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South O.C.'s solution to homelessness is class warfare at its NIMBYest

South O.C.'s solution to homelessness is class warfare at its NIMBYest
A homeless camp at Plaza of the Flags next to the Orange County Superior Courthouse in Santa Ana. (Los Angeles Times)

Last week, the mayors of 12 cities in South Orange County had the opportunity to cut the Gordian knot that is homelessness. They met at the behest of U.S. District Court Judge David O. Carter, who'd issued them a warning: Step up and help solve this problem, or I'm striking down the HOA-approved hedge of laws you think guard your perimeter.

See, for decades cops and sheriff's deputies in South County have picked up the destitute and then dropped them off in blue-collar North County towns including Costa Mesa and Anaheim, but especially Santa Ana, which just happens to be the most Mexican city in Orange County.

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It was class warfare at its NIMBYest. Homelessness metastasized in North O.C., most notably along the Santa Ana riverbed that numbered more than 1,000 people at its height. But South County simply shrugged, because it had the political power and wealth to do so.

The issue came to a head in February, when advocates for the homeless filed a lawsuit against the county's plan to clear 1,000 people out of the riverbed tent city. The case landed with Judge Carter. In front of a stunned courtroom during a rare weekend session on March 17, he told cities and the county to figure out something, and fast.

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If civic revenge is the only way to make places such as South County face the homelessness problem, then so be it.


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Then he went further. He mocked those "communities that are pristine and virtuous" that had long shirked any responsibility. Everyone knew he was pointing at South O.C. If they ever dumped homeless persons in other cities again, he vowed, he would sic the U.S. attorney general's office on them. And finally, this: If county officials and South County towns didn't come up with a humane solution, he would to lift all the anti-camping ordinances in O.C. that are designed to criminalize homelessness.

The O.C. Board of Supervisors seemed to get the message; it tried to open temporary shelters for about 400 individuals on county land in Irvine, Laguna Niguel and Huntington Beach. But furious residents blasted the move, and those cities' officials vowed to sue the county. So the supes kicked the can over to the 12 mayors of South County cities.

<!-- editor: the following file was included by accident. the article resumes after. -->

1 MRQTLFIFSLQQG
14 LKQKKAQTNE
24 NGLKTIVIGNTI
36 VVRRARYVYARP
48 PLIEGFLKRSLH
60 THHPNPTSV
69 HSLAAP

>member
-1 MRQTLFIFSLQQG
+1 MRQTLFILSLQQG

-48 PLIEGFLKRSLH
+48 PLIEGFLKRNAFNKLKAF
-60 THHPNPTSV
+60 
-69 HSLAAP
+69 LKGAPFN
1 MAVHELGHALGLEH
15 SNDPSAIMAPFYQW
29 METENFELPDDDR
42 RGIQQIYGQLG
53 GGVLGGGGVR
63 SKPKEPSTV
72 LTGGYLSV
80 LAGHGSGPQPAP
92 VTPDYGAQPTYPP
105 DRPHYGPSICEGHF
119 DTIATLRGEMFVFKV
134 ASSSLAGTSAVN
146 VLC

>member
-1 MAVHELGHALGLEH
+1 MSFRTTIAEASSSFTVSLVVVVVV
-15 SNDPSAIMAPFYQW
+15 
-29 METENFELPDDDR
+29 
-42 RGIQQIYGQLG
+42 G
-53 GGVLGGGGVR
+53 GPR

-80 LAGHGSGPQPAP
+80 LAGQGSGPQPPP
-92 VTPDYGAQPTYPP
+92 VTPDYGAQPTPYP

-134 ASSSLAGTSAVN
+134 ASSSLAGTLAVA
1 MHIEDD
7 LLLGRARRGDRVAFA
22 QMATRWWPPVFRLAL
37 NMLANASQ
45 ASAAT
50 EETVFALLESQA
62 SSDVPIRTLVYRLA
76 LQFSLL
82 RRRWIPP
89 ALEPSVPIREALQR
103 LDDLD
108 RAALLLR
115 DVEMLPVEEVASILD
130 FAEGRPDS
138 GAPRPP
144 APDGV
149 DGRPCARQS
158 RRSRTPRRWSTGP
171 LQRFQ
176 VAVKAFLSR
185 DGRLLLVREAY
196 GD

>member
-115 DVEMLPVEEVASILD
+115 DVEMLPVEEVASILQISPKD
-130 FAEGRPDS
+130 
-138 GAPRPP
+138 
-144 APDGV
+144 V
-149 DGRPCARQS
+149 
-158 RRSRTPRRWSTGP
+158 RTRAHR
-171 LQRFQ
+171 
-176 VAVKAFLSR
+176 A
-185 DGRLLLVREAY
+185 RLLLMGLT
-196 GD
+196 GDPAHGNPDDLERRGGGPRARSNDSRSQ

Now, here was a chance for the area's leaders (and residents) to figure out a humane and sane way to shoulder their share of this crisis. They could've been trailblazers, using their wealth and privilege to help out less-affluent communities. They could've created a moment of civic unity in a time of increased stratification. They could've provided a shining example to other Fortress California communities such as La Jolla, Simi Valley and Carmichael.

The South County mayors revealed their plan Friday: Put emergency housing not in any of their towns, but in remote, unincorporated Silverado Canyon. Mayorless and politically powerless, Silverado Canyon is 40 minutes from the cliffs of Dana Point — but just a few miles down Santiago Canyon Road from the El Modena barrio in Orange.

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(This was only a slight improvement on an idea the mayors had floated earlier: Throw the homeless in a former juvenile detention facility deep in the Cleveland National Forest.)

The rest of O.C. collectively groaned. South County still doesn't get it, and doesn't even pretend to care. Even a NIMBYer like Supervisor Shawn Nelson — who, as a Fullerton City Council member, once wanted to literally whitewash historic Chicano murals — was disgusted, telling the Voice of OC, "Putting the homeless out in a canyon somewhere so the [South County] cities can avoid dealing with the issue is not realistic or reasonable."

I'm not surprised at all at South County's lack of interest in solving a regional problem. They are suburbanites who have long pretended they live a world apart from increasingly diverse O.C. The housing crisis is but a rumor here, where everyone wants to live on a street with a florid Spanish name and few residents bother to venture north of the El Toro Y.

But those days of blissful ignorance are over. If share-the-burden proposals or judicial nudges don't work, expect some legal diktats. Already the Santa Ana City Council is planning to sue the Board of Supervisors, Laguna Niguel, Irvine and Huntington Beach for their recalcitrance. Judge Carter seems like the kind of guy to see the Silverado Canyon proposal as just more South County NIMBYism. How long before he makes good on his threat to allow anyone to camp in O.C.'s parks and other public spaces?

I hope this South County farce also serves as a warning to other hoity-toity towns: The rest of us have had enough of your arm's-length attitude and we're ready to drag you kicking and screaming into reality.

So thanks, guys. I've always dismissed South County as the land of snooty fools blessed with great Persian food. But you've given Judge Carter a great excuse to make an example of NIMBYs once and for all. It shouldn't have had to get this far, but if civic revenge is the only way to make places such as South County face the homelessness problem, then so be it. Enjoy the RVs in front of your house, y'all!

Twitter: @gustavoArellano

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